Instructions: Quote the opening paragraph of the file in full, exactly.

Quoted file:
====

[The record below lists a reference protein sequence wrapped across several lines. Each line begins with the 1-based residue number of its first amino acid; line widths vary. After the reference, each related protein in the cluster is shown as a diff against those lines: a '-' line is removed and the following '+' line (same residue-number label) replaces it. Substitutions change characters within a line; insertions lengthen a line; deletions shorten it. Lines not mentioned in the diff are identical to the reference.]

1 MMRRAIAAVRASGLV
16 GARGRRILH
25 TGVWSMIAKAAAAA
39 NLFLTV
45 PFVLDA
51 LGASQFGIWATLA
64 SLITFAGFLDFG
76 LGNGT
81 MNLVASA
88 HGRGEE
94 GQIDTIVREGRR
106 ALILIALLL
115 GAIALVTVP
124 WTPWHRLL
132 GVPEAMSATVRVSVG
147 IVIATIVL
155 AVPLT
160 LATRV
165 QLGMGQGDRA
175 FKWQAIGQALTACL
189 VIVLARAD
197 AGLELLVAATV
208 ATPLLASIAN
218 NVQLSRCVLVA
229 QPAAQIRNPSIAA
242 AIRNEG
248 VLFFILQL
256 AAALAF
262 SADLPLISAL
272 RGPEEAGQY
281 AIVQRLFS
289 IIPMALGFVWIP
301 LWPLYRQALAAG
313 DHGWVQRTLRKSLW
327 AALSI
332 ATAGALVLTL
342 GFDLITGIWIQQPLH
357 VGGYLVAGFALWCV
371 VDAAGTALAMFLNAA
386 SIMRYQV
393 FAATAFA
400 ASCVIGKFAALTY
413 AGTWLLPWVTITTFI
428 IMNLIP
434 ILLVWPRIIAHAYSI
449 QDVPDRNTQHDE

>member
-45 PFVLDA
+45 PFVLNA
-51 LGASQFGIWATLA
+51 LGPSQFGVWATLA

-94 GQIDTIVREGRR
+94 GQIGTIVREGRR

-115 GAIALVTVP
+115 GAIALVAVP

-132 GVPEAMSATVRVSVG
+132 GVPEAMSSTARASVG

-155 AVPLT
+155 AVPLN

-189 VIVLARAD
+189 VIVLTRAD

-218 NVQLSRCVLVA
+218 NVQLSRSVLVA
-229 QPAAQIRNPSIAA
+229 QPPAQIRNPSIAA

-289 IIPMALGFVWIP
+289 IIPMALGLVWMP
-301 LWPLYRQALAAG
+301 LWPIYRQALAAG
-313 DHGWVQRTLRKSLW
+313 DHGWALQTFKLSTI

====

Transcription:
[The record below lists a reference protein sequence wrapped across several lines. Each line begins with the 1-based residue number of its first amino acid; line widths vary. After the reference, each related protein in the cluster is shown as a diff against those lines: a '-' line is removed and the following '+' line (same residue-number label) replaces it. Substitutions change characters within a line; insertions lengthen a line; deletions shorten it. Lines not mentioned in the diff are identical to the reference.]